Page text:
1               Applications for leases, licences and other occupations may be allowed on undeveloped areas if there are no adverse effects on park values.

2               Applications for licences will need to be made in writing.

3               All legal costs and agreement costs, as well as the costs of any formation and maintenance to the Council’s satisfaction shall be borne by the grantee.

 

5.1.2  Leases

The management requirements for recreation reserves in the Reserves Act 1977 emphasise the retention of open space and accountability to the public of park management.  On recreation reserves, leases must be drawn up subject to the relevant provisions of the Reserves Act 1977.

Requirements differ for land held under other statutes including the Local Government Act.  Council, however, uses the provisions contained in the Reserves Act 1977 as a guide when leasing land not subject to the Reserves Act 1977 to ensure consistency among the various tenancies.  In most cases leases will be subject to Council’s leasing policies and standard lease conditions so that leases are consistent and easier to manage.

The leasing of public land restricts the type of activities that can be undertaken and usually limits use of the land by the general public.  Exclusive use of Molyneux Park has usually involved enclosure to protect the ground surfaces, facilities and equipment required by different groups, and this needs to be balanced against the needs and preferences of the wider community.  The wider effects of a lease on the park and surrounding area should be considered when assessing the suitability of an activity including hours of operation, transport requirements and car parking.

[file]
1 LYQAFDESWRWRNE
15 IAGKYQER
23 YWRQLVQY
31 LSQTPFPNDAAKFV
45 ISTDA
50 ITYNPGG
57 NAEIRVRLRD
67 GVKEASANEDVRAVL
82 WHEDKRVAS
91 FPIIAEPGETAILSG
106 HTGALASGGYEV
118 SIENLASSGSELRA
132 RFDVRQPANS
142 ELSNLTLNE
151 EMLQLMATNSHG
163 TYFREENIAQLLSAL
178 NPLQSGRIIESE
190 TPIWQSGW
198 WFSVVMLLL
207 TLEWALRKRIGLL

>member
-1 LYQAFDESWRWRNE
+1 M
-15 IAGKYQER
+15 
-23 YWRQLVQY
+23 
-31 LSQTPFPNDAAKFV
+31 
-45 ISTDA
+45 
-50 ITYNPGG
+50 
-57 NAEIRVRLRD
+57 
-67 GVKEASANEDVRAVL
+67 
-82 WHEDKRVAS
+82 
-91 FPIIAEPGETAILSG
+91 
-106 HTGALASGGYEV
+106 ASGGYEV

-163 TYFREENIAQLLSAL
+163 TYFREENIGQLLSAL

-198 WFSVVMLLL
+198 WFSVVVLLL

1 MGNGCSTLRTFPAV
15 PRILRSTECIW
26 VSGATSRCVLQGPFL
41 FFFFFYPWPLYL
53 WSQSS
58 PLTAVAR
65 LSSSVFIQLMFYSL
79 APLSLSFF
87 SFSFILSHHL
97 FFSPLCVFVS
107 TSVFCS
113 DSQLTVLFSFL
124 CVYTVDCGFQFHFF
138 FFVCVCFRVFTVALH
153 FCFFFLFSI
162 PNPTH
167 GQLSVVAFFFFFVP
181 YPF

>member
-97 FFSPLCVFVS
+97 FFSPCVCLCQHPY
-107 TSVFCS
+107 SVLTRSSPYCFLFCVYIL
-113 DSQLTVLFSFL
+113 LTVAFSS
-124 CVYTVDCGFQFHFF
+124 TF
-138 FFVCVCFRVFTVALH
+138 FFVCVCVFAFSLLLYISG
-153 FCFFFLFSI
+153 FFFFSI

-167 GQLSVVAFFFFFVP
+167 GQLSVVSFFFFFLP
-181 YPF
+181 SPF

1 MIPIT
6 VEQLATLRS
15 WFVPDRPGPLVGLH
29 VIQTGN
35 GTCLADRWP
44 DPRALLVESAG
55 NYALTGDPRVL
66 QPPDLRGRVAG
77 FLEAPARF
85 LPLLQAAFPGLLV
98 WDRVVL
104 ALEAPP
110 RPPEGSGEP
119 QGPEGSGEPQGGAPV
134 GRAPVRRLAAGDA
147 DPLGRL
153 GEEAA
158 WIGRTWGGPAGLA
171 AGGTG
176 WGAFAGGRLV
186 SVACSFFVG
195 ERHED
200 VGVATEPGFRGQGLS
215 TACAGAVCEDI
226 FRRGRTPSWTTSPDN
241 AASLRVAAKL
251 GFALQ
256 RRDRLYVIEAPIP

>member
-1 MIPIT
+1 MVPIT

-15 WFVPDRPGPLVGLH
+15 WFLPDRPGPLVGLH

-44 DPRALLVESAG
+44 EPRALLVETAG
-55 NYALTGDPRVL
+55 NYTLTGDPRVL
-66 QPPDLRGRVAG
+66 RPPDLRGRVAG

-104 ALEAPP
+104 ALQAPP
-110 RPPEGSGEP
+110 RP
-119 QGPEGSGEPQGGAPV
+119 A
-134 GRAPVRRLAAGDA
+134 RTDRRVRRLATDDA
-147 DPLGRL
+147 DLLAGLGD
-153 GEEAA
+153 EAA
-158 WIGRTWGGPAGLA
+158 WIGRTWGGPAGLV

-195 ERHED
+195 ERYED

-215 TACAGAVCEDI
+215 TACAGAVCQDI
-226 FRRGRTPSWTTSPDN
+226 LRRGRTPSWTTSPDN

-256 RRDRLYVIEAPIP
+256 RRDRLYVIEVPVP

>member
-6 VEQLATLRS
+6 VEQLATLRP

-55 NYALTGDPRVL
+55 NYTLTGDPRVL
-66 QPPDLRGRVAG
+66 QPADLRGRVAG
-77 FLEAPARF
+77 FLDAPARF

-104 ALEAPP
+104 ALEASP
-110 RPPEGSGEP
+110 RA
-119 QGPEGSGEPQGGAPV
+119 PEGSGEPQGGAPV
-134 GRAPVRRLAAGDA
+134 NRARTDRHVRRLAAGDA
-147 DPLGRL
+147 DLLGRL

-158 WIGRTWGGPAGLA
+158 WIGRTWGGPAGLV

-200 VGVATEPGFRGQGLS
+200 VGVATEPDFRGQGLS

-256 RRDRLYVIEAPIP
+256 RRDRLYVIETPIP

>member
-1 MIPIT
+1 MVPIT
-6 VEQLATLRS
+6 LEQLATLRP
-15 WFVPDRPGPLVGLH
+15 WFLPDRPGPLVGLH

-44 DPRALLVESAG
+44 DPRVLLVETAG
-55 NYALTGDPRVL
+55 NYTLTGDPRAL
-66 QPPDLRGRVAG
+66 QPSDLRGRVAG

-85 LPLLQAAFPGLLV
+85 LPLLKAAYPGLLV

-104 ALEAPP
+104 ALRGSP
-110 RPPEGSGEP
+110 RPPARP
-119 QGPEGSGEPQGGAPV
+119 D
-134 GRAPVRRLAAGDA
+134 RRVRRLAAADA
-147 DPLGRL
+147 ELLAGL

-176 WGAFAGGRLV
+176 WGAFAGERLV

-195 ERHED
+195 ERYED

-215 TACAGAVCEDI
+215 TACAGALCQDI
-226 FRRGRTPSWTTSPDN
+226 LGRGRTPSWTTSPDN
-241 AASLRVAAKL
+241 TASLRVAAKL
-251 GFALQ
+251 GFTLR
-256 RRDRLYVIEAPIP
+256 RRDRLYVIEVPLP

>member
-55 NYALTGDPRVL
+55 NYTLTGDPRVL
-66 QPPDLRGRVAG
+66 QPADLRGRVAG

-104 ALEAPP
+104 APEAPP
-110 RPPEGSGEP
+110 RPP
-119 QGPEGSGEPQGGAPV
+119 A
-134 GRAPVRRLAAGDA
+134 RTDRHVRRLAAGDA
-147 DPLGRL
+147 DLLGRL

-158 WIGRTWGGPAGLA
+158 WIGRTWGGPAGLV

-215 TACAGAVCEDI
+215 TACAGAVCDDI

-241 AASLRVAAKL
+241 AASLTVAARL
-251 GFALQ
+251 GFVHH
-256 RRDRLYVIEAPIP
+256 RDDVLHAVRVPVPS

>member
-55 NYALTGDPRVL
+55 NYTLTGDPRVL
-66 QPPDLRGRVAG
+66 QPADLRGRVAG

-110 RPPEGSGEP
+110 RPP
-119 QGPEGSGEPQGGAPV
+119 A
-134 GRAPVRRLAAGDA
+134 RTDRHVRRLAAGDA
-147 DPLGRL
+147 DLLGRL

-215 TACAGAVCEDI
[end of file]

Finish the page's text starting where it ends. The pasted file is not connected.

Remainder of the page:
POLICIES

 

1               Long term exclusive use will be subject to a lease if approved, and may be allowed where Council determines that the activity

·      Cannot or should not be located on other land outside the park

·      Provides for shared or multi-use where this is possible. 

·      Is in accordance with the objectives of this management plan and any other relevant Council documents; and

§ Satisfies the requirements of the Reserves Act 1977 or other statutes.

2               New Leases

                 Land may be leased to groups and organisations for the following purposes: